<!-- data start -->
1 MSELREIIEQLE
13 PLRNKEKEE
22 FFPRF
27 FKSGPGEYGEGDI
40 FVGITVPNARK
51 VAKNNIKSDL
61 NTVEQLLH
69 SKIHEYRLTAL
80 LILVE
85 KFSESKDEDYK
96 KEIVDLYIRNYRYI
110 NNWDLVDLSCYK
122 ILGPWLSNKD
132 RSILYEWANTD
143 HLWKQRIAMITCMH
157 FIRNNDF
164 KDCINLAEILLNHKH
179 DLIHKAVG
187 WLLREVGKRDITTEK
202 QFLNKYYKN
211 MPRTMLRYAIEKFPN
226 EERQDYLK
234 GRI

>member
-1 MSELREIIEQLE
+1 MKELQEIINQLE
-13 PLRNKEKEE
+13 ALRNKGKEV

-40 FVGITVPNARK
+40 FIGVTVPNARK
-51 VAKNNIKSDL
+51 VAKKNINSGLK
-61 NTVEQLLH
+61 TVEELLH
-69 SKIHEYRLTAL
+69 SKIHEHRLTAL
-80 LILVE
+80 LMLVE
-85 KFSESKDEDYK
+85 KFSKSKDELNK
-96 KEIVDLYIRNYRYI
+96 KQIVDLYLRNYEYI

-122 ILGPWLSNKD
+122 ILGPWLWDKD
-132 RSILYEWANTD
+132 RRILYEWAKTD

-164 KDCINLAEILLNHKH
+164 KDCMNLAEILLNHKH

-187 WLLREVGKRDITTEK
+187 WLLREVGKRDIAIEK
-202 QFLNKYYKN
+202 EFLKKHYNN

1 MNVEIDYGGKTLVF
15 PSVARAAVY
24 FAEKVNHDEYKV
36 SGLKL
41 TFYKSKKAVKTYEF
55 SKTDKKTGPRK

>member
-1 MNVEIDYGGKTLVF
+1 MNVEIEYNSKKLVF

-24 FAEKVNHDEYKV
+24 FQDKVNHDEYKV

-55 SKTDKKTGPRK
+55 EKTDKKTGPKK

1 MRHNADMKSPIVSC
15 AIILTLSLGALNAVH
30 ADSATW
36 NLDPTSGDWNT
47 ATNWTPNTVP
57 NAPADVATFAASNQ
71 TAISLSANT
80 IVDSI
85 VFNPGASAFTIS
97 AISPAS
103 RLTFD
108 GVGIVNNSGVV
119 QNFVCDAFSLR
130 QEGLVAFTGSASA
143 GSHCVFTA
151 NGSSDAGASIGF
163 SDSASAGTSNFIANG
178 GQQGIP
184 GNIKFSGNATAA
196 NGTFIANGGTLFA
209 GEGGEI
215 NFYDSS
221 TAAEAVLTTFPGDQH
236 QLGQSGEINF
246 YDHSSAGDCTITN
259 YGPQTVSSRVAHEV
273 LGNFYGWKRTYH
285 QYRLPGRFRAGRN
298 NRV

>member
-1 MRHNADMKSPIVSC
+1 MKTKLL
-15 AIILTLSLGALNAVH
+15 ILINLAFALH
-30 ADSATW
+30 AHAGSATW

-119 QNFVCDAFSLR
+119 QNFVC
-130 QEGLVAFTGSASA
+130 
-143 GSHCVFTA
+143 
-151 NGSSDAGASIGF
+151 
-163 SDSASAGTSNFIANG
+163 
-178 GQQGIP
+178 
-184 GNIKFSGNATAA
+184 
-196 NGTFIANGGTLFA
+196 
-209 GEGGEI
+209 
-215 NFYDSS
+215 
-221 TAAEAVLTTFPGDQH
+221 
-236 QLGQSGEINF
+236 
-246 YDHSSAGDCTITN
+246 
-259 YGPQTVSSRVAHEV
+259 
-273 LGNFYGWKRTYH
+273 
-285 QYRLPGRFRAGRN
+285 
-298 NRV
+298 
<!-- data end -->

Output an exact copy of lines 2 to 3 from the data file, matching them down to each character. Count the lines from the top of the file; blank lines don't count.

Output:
13 PLRNKEKEE
22 FFPRF